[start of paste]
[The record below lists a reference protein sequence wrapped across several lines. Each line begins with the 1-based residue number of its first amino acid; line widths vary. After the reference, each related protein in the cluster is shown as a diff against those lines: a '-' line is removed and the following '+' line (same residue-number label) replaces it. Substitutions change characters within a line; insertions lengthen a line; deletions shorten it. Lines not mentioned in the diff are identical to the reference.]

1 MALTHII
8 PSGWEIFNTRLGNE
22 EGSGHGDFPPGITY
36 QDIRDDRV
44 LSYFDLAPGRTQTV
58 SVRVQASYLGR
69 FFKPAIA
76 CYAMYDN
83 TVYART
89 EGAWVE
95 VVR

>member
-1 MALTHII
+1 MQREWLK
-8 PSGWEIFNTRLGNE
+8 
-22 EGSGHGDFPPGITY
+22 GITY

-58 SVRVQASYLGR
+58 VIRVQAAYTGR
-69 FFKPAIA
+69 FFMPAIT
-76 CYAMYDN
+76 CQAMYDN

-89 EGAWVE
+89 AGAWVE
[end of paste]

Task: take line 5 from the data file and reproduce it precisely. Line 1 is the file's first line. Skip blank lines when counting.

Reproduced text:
36 QDIRDDRV